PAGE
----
You have been thinking about an idea, done your research, started hacking away at a prototype and now you want to pitch to some early-stage investors. But you are not sure what to present — at this stage, there are more unknowns than knowns so what do you communicate to the investors? Looking back at the hundreds of pitches, I want to lay out some rules of thumb gleaned from pitches that resonated with us overall — not necessarily that we invested in them but in terms of where we clearly understood the founder vision, thought process, their strengths, and weaknesses.
First and foremost, pitching at a seed/pre-seed stage means that you are in the business of selling dreams, period. You have a vision of how your product will shape the world and you have to weave a story and a narrative that takes the listener along on that journey. Keep it simple — if I can close my eyes and imagine the scenario being projected — that’s what you want. Common mistakes that I have seen are when founders hold back on this because they are afraid that it will come across as being too audacious. But audacious is what moves the needle, so don’t hold back on that. Also, vision is not that “I’ll take X% of Y market”. Successful companies are those that define their markets by identifying some key shift in market/technology they can ride on. (What Peter Thiel calls ‘the secret that only you know’ in his book 0 to 1). Pitch decks from AirbnB and LinkedIn are great examples to emulate. The latter is a Series B deck but still hugely instructional for earlier stages as well.
The second thing that you want to do is give a glimpse of your thought process — how do you analyze the information to make decisions, and deal with uncertainty. For me, a lot of these questions get answered by the way founders talk about their plans for near-term — next 9–12 months. What product they would build, what’s the GTM strategy, what’s the team they need to build, what they know about their market and what they need to figure out and what experiments they would run for that. Again, it is not the specifics but the approach is what I am looking for. Some founders confuse this for very elaborate business plans with complete revenue and expense projections that even mature companies will find it hard to project, let alone when you are pre-product-market fit, so it completely misses the point.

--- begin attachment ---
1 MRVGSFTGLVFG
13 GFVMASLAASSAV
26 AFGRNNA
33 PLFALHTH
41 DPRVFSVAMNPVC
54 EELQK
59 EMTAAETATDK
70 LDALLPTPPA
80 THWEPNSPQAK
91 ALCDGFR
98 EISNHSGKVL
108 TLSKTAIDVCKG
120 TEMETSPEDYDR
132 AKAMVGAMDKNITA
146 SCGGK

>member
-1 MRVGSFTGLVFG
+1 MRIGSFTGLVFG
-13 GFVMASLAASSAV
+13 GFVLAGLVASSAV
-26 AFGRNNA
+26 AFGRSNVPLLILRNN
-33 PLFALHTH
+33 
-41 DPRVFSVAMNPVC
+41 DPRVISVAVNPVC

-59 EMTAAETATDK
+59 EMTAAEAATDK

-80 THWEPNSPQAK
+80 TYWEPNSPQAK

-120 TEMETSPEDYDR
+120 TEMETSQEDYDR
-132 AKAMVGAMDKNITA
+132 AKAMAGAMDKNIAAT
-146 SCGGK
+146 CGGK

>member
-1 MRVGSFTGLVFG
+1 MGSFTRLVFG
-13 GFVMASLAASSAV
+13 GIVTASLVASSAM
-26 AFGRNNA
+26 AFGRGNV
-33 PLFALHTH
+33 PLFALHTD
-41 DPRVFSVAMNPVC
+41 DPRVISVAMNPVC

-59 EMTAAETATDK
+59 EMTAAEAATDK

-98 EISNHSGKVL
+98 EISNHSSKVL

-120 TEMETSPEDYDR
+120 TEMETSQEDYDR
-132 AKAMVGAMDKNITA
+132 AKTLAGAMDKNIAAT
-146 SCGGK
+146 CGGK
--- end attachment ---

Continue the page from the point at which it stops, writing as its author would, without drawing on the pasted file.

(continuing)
The next thing to consider is if you need to put this on a deck. Unless you are a consummate story-teller, my advise is to use a deck. There are a number of advantages to it. The process of preparing the deck will force you to think about your vision, your strategy, and will bring out your thought process for anyone you are selling to — investors, early employees. The other big advantage is that it helps you stay on the narrative when you are presenting your idea. Otherwise, it is very easy to be thrown off-track by audience questions. Also, practice your pitch with some friends/advisors — people who may not know your area but who will genuinely try to understand and in the process offer helpful suggestions.
If you have read the account of first ascent of Annapurna by the legendary climber Maurice Herzog, the parallel will seem clear. Herzog was not sure about the exact summit (amongst the many peaks in the range), and naturally he didn't know which ridge or face would take him up. But he had a goal, to scale Annapurna, and he had a plan that he executed on and iterated along as he encountered failures and discovered new routes. If you haven't read the book before, read it for the account of exceptional grit and craziness needed to reach the sky.